The supporting cast—featuring performers utilizing a variety of broad playing styles that somehow don’t collide with one another—is fiercely committed to telling the exhausting tale. Paula Rhodes is a sufficiently traumatized Door, Jonathan Kells Phillips is drippingly over-the-top as the underworld’s roguish royal Marquis de Carabas, and Devereau Chumrau is impressive as Hunter, the Amazon warrior along to protect our heroes. As a fiendish pair of cheerfully cartoony brutes, Mr. Croup and Mr. Vandemar, Ezra Buzzington and Bryan Krasner steal the show, contemplating devilishly evil murder plots with unmistakable glee. If they had suddenly launched into a chorus of “Brush Up Your Shakespeare,” no one in attendance would have been even mildly surprised.

Under the resourceful leadership of director Scott Leggett, utilizing every inventive trick the creative nutjobs who populate Scared Fools have to conjure, “Neverwhere” goes everywhere the imagination can take it. On the wide and unwieldy stage, Michael James Schneider’s game board of a set—featuring platforms, sewer ducts, and more secret passages than Aladdin had lamps—consists of roughhewn stitched-together pieces of fabric, resembling something conjured by Tim Burton. With Martin Morse’s “Pee-wee’s Playhouse” costumes created out of anything available and an incredible array of lighting effects by Matt Richter that defy the theater’s limited arsenal of instruments, there’s a fantastical bare-bones quality about “Neverwhere” that sweeps the viewer down into the sewers of London—if, of course, you’re ready to let your mind make the crossing.

Critic's Score: A

--Travis Michael Holder
© 2013 BackStage


Neil Gaiman's 'Neverwhere' a Big-Canvas Fantasy With Charm at Sacred Fools

Over the years I've come to respect Sacred Fools Theater Company as one of the most adventurous theatre groups in town. Its history is full of big shows that seem too ambitious for the space and financial means, but time and again the company triumphs, from shows such as The Mystery of Edwin Drood and Gorey Stories in the past to Watson and Stoneface in the present. They've done it again with Neverwhere, a big-canvas fantasy that, while rough around the edges, still preserves the charm and magic of Neil Gaiman's novel.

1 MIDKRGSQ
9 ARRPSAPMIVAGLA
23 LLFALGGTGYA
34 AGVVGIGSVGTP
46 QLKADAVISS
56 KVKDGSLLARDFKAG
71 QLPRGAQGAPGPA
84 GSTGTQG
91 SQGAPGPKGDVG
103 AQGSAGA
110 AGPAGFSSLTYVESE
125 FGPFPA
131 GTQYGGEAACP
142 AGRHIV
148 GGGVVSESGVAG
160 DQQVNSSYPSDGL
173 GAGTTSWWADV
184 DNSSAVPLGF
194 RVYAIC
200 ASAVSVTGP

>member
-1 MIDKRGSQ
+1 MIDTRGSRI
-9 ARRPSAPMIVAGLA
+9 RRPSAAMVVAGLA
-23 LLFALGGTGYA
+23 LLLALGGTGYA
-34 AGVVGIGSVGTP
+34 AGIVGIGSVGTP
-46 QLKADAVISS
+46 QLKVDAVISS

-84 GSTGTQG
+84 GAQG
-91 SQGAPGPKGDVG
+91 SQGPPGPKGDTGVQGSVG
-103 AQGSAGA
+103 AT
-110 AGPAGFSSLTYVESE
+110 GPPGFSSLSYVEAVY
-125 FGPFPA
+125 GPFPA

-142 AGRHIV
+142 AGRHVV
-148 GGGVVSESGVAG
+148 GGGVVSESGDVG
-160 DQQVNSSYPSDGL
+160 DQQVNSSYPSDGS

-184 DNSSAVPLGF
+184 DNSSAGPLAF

Princess Door (Paula Rhodes) is on the run from the assassins Mr. Croup (Ezra Buzzington) and Mr. Vandemar (Bryan Krasner), men who've just murdered her family. She is helped by bored office drone Richard Mayhew (understudy Bryan Bellomo), who is quickly drawn in to her unusual life in the hidden world below the streets of London. Door is looking to get to the angel Islington (Carlos Larkin), who supposedly knows who had her family killed. To this end she acquires the help of bodyguard Hunter (Devereau Chumrau) and the well informed Marquis de Carabas (Jonathan Kells Phillips). In the midst of all these heroic characters, Richard is surprised to find he's much more brave than he ever imagined.

Bellomo brings energy and humor to what could be a fairly bland role, and Rhodes finds a good blend of charm and concern as the embattled Door. Buzzington is amusing if not quite threatening enough as Croup, but Krasner makes up for it with an appropriately big and hilarious performance as Vandemar (a man whose answer to "What does anyone want?" is "Dead things. More teeth."). Chumrau seems like a warrior archetype brought to kick-ass life as Hunter; she's fantastic in both meanings of the word.

Phillips, looking like John Barrowman and sounding like Richard E. Grant, is equally great as the sarcastic Marquis in an enigmatic gem of a performance. Larkin brings a wonderful intensity to Islington and a gleeful psychosis to the Lord Rat-Speaker, but also convinces as fellow office worker Gary in an impressive demonstration of acting range. Finally, Marz Richards is admirably dour as the Abbot and my only complaint with Cassandra Vincent's ice cool Lamia was that she was so good I wish she'd had more time in the show.

Director Scott Leggett stages the play creatively, using projections and video to create whatever locations he needs, and his pacing is swift (the three hour running time flies by). Robert Kauzlaric's adaptation does a professional job of taking something that might be better served by having the bigger budget of a film and making it work for the stage, retaining the best bits of Gaiman's novel. Martin Morse's costume design is the production MVP, with excellent work all around, from the Marquis' distressed leather duster to Hunter's battle attire.

--Terry Morgan
© 2013 LAist

L.A. Times

Noteworthy creativity accompanies “Neverwhere” in its ambitious West Coast premiere at Sacred Fools. Robert Kauzlaric’s adaptation of Neil Gaiman’s novel about a parallel world beneath London isn’t flawless, but director Scott Leggett and his resourceful forces turn virtual handsprings to make it play.

Originally a 1996 BBC mini-series, “Neverwhere” echoes “Doctor Who,” Terry Gilliam’s “Brazil” and countless fantasy chronicles, not least “The Wizard of Oz.” When office drone Richard Mayhew (Michael Holmes) encounters unconscious Door (Paula Rhodes) on the street, his Good Samaritan impulses upend his life.

Indicatively named Door is the sole survivor of a slaughtered noble family from London Below, which functions concurrently with our world. After joining Door’s vengeance quest, Richard discovers he has ceased to exist in London Above. A labyrinthine allegory ensues.